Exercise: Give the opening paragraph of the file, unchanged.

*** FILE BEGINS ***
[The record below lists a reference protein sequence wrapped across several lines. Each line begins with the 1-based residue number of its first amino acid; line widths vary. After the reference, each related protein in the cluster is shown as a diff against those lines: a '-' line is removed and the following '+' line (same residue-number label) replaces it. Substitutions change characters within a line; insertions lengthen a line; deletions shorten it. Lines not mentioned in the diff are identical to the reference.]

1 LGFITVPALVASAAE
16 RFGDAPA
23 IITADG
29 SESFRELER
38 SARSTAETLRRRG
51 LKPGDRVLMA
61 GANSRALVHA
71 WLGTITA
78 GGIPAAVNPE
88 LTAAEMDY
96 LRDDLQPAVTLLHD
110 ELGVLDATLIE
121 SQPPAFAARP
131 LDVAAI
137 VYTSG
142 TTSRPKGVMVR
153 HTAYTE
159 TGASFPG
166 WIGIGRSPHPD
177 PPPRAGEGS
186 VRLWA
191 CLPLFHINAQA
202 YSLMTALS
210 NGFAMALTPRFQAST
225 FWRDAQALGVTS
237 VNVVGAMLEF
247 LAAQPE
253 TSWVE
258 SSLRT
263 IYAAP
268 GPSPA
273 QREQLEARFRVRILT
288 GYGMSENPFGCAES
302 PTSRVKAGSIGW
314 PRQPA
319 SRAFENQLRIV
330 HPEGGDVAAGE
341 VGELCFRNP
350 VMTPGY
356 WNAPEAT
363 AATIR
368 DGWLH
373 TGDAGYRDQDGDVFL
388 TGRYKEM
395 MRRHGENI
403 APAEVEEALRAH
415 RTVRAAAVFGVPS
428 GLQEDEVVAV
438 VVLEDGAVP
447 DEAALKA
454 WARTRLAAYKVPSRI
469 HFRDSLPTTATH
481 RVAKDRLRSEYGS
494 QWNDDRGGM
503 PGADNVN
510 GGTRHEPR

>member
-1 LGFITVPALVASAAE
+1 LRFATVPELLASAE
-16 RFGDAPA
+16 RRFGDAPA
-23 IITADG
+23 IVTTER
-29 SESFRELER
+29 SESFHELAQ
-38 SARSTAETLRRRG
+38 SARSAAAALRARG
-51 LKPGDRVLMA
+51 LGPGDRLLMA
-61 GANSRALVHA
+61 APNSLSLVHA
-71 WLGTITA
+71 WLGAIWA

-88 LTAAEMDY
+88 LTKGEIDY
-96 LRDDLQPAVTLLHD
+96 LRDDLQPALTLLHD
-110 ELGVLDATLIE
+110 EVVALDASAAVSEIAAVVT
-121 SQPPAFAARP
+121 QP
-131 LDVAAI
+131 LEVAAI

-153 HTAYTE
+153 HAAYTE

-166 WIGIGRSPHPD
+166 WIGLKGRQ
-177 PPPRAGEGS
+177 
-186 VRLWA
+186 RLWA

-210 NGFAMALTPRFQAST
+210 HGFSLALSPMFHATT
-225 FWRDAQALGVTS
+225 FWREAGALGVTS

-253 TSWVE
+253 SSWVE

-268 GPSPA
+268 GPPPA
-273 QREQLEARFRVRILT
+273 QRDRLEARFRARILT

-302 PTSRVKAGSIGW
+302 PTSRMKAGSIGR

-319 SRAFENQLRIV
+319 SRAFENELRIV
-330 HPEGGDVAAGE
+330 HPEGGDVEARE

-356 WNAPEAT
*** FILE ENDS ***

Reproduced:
[The record below lists a reference protein sequence wrapped across several lines. Each line begins with the 1-based residue number of its first amino acid; line widths vary. After the reference, each related protein in the cluster is shown as a diff against those lines: a '-' line is removed and the following '+' line (same residue-number label) replaces it. Substitutions change characters within a line; insertions lengthen a line; deletions shorten it. Lines not mentioned in the diff are identical to the reference.]